Friday, July 30, 2010

Where have I been?

It's been a while since my last post. My life is about to radically change in just a months time. It's so exciting I'm finding it hard to focus on anything. It's also a bit scary. The scary part just hit me yesterday. I'll inform you guys about it when I feel the time is right. Just know I'm still alive. ;) Stella out!!

Monday, July 19, 2010

And the verdict is...

My tentative first chapter is up for review on the blog Flogging the Quill. The blog is run by Ray Rhamey, a writer and editor that focuses on the hook of the first page of a novel. The first page and the first chapter really have to reel in the reader and get them addicted to the story. He posts the first page of a writer's novel and Ray says what he thinks and gets others (writers and such) to vote whether or not they would turn the page. To see my post on this site click here. A writer friend of mine had suggested the changes Ray recommended. Good on ya, Jean. ;) Back to the drawing board it is. Ray's comments meant a lot. Maybe he's just really nice, though. Either way...I'm reminded that while writers are wonderful at giving critiques of other's works, there is also no pleasing them. The comments on the blog are a good example of that. Stella

Sunday, July 11, 2010

Onward I Trudge

I'm still working through revisions and it blows my mind how far I've come in being able to spot my own mistakes. However, I'm even further boggled by my inability to catch the rest of my mistakes. Mistakes that my wonderful writer friends point out to me. Mistakes that have me wondering if I should get my eyes checked, for surely I must have been blind to miss them in the first place. It is so easy to critique someone else's work and find these mistakes. If only I could find them in my own work as easily. I found this video about the importance of proofreading. It's hilarious. Enjoy!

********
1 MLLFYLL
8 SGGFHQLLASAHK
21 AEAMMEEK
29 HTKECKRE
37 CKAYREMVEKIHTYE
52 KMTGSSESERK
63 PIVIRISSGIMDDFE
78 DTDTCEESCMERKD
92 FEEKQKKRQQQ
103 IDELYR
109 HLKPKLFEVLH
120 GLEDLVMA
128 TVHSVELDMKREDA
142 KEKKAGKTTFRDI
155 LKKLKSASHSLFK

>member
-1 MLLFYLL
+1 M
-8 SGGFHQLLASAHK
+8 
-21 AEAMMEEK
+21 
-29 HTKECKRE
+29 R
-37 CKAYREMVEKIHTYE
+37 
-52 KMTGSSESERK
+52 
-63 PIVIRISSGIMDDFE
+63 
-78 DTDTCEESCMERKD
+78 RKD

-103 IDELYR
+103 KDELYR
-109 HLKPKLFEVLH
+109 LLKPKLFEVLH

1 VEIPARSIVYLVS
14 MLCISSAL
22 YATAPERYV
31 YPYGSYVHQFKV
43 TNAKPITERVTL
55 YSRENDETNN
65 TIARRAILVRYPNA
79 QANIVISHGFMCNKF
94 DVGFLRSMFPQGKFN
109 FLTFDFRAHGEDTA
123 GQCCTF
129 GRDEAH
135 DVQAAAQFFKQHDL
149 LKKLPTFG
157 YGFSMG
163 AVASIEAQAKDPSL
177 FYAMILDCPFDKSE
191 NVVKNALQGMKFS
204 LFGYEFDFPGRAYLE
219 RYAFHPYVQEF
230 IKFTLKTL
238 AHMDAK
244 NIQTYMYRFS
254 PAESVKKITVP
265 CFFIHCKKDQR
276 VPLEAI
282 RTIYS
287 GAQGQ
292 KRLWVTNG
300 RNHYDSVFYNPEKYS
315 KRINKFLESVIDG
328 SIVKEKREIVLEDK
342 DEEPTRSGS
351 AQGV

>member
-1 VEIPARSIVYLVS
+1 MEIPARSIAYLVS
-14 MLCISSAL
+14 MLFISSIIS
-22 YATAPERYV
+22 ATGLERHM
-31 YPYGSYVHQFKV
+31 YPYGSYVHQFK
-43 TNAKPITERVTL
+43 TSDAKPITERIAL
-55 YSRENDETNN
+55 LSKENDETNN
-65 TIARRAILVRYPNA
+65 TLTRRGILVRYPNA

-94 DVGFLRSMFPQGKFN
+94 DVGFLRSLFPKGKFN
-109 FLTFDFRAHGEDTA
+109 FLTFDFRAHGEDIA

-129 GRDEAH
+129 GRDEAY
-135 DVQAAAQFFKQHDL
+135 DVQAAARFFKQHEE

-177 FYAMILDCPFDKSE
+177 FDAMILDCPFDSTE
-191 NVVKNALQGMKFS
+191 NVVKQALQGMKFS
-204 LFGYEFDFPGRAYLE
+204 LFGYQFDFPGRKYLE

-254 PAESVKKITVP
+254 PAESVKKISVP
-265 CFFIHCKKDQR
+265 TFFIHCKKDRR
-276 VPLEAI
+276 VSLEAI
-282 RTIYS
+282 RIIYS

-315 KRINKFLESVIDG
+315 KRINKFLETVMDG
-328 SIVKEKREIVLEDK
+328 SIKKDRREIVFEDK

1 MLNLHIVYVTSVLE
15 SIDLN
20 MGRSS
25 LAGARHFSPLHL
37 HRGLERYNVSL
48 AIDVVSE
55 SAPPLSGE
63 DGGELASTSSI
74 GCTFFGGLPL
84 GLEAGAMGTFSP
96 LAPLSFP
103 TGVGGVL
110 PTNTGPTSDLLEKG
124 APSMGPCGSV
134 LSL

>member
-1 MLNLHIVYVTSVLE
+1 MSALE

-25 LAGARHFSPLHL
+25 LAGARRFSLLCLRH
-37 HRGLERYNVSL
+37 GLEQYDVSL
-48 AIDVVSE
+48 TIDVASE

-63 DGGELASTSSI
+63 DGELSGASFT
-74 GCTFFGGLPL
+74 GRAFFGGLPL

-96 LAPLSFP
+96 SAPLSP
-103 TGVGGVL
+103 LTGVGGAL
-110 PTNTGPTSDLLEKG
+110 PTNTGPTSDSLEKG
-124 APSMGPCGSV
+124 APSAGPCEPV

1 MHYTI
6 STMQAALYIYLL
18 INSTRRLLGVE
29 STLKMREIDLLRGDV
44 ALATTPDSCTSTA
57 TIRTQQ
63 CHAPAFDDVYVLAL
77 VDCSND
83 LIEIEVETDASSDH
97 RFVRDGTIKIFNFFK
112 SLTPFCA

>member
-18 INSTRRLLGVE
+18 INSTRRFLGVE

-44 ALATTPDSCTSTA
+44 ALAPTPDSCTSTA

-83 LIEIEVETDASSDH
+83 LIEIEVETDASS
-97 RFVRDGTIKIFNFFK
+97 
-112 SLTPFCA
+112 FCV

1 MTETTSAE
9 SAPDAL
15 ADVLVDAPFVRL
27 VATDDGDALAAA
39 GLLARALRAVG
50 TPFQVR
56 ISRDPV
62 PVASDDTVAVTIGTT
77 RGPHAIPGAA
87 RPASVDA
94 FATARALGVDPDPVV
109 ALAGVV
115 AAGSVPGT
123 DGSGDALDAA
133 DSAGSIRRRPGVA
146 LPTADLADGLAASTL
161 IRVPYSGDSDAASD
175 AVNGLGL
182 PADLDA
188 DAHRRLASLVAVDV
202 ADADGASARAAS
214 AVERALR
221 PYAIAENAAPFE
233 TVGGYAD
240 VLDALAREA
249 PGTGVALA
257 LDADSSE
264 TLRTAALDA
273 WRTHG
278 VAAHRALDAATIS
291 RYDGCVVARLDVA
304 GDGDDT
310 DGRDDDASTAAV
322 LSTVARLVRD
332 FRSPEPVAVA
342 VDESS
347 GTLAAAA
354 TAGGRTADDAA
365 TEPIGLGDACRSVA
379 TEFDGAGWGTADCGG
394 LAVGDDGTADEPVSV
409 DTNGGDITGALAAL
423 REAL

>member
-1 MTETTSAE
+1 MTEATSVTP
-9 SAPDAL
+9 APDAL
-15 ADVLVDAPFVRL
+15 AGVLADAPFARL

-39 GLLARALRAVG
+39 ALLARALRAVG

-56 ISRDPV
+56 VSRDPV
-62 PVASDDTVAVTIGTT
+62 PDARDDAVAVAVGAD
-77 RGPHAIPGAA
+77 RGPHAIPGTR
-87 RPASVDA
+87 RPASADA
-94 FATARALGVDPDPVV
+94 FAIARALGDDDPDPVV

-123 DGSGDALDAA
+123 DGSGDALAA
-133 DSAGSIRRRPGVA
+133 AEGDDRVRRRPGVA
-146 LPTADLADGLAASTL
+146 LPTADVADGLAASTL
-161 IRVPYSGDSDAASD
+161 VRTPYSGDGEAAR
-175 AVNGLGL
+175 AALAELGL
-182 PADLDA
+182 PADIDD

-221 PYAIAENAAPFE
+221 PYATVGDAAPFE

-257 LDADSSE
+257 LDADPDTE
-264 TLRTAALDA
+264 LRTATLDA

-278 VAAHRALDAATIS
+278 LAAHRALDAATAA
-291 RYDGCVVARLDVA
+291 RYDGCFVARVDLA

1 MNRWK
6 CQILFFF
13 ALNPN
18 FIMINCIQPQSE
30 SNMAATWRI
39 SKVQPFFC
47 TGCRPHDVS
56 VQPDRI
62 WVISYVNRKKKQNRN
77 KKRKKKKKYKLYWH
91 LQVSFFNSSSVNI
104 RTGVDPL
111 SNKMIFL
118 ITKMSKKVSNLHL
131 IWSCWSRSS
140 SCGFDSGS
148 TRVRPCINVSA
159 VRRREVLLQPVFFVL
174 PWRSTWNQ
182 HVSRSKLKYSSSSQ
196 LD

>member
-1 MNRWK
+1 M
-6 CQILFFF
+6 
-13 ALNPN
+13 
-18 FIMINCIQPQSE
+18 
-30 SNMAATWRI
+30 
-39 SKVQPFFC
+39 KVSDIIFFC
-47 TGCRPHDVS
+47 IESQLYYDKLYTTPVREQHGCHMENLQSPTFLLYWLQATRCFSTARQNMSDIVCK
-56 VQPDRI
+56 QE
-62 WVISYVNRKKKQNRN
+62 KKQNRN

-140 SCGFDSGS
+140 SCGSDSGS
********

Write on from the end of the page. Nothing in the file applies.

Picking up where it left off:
Thursday, July 8, 2010

On a sad note

Today, July 8, is four years since my father died. That day changed everything. I had been so absorbed in my job I did little else. That was very unusual for me. I had many hobbies but had not spent time doing them in years. After my father died I found joy in nothing. Nothing had any flavour anymore. Could I push the joy back into my life? I wondered. I started painting again. The first piece sits unfinished in my library/office/studio. I couldn't finish it. The urge to write again came to me. I wrote my dads story. But, I couldn't finish that either. The books I read began chipping away at my sadness like miners in a dark cave. A story began to build in my mind. Never being able to stop thinking about it I started writing it down. I began painting again. Now that I've found the joy again I don't want to lose it. My dad taught me that, among many other things. I wrote a story story about my dad years ago. Click here if you'd like to read it. It was one of the first things I had written in years, and it shows. Lets all do what we love everyday, and tell the people we love how important they are.